Pinky: No, no, I'm listening.
Bunny: Okay. At the Geneva Accords, the first thing that needed to be decided was how to actually end the fighting and separate the combatants. It's decided that Vietnam would be temporarily divided in half into two "regroupment areas" - the Viet Minh forces would collect north of the 17th parallel, and the French forces south of the 17th. After getting all their stuff together, the French would then leave, and after a period of two years, a unified national election would be held in both the North and the South - at which time the Vietnamese people would be formally, and finally, independent and sovereign under a single government of their choice. This was the plan.
The two sides agreed to these terms for different reasons. Ho Chi Minh felt that that even though Viet Minh could have eventually wiped out the remaining French forces, he also knew that many more people would have had to die unnecessarily, and that anyway, the Viet Minh had strong support among the Vietnamese people - he was sure that they could easily win a national election.
The French and Americans on the other hand, also wanted an end to the fighting - the French were obviously incapable of a military victory and continuing would have been senseless. And a two-year window before a national election was attractive to the Americans because they also knew that if an election were to be held right away, that the Viet Minh would easily win. The U.S. didn't want a communist government in Vietnam, a government that would certainly be more politically and economically aligned with China or the Soviet Union rather than the United States. So the U.S. saw the two-years as a window of opportunity during which they'd have the chance to pour money and material goodies into the southern half of Vietnam to create some semblance of a good economy. This, they thought, would maybe win over enough of the Vietnamese peasants to elect a government that would be more open to U.S. influence.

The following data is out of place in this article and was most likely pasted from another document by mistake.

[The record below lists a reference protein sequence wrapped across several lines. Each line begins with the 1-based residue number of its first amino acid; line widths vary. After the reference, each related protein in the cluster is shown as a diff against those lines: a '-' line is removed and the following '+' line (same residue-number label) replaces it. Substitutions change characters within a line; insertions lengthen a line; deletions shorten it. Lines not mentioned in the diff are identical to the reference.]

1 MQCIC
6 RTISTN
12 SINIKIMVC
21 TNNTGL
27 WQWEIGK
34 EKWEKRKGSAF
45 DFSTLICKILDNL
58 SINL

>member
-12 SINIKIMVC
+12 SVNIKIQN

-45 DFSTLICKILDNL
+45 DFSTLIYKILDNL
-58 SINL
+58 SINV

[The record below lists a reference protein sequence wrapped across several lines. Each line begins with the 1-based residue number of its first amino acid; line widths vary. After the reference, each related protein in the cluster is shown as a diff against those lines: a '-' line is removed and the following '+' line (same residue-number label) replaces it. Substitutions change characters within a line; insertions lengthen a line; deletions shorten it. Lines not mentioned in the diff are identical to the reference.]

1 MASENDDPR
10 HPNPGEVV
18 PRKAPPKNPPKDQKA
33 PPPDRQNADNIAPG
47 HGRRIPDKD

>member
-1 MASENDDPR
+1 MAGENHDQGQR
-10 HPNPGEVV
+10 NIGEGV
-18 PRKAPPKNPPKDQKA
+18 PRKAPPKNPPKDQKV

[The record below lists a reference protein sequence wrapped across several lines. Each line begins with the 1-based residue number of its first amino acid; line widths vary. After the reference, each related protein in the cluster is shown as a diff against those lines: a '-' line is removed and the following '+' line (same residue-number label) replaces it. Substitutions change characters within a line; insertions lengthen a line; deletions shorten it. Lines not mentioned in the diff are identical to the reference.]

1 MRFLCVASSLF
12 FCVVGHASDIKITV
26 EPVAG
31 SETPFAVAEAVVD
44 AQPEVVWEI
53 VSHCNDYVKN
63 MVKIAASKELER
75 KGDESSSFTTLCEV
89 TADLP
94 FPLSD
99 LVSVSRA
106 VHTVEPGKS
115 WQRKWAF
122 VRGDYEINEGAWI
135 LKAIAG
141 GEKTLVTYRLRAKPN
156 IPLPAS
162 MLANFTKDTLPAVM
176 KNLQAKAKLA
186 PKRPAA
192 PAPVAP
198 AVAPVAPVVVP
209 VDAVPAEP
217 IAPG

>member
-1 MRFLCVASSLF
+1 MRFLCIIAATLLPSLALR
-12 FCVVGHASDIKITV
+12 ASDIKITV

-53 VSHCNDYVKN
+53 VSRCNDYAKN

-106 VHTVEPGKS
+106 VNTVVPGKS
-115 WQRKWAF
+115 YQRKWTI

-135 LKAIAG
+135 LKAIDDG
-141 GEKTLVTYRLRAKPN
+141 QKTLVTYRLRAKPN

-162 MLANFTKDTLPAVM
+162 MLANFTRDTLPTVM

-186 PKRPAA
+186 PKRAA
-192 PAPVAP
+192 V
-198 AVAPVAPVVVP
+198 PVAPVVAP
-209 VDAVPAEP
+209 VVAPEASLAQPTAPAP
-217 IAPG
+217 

So that's exactly what the U.S. did. As the French left Vietnam, the United States seized the moment and immediately embarked on an enormous project of 'nation building'. The result was a new nation - "South Vietnam".
Bunny: This in itself is one of the most commonly misunderstood aspects of the Vietnam War. One of the fundamental 'facts' that Americans 'know' about the Vietnam War era is that there was a North Vietnam (communist) and a South Vietnam (democratic), and that the United States was helping the South Vietnamese repel communist aggression, or something like that. What most people don't realize is that South Vietnam was essentially invented by the United States as a base for building and maintaining its own interests in Asia. Actually, there was nothing in the Geneva Accords that explicitly stated that Vietnam was to become two separate countries.
Pinky: I did not know that.
Bunny: Yeah, most people just say 'South Vietnam', 'North Vietnam', like it was always like that. They don't realize that a particular situation was exploited by the United States and that the division was created in an attempt to create a foothold from which they could exert their interests in the region. The Vietnamese people by and large did not want their country split in half.
Pinky: Wow. Okay, so what happens next?
Bunny: Well, the United States installs a puppet government in the newly created South Vietnam. They choose a devout anti-communist Catholic named Diem - recently emerged from exile in New Jersey - to head their new government in Saigon. The two years go by quickly and as the agreed-upon national elections approach, it becomes clear that Diem and his American backers are still not popular enough to win an election against the more popular Ho Chi Minh. So the U.S. encourages Diem to block the 1956 elections, which he does - the elections never take place.
Diem's regime is characterized by corruption and oppression, and by around 1960, grassroots opposition - with support from the Viet Minh leadership in the north - begin to coalesce in the southern countryside. They are the National Liberation Front, or NLF - Diem and the Americans call them the Viet Cong.
Pinky: Wait - I thought the Viet Cong were from North Vietnam...?
Bunny: Actually no. That's one of the more common misunderstandings about the Vietnam War. A lot of people know that the Americans fought against an enemy called the Viet Cong and just assume that the Viet Cong were from North Vietnam. Well, actually, especially in the earlier phases of the war, most of the Viet Cong were from the South. They received guns and supplies and other kinds of support from the Viet Minh in the north, but the Viet Cong was actually rooted in the Vietnamese peasantry of South Vietnam.
This pretty much contradicts what most people have in their imagination right? Americans and South Vietnamese in the South, Viet Cong in the North [in North Vietnam], everybody fighting against each other somewhere in the middle in some kind of 'battlefront' area. This is not accurate.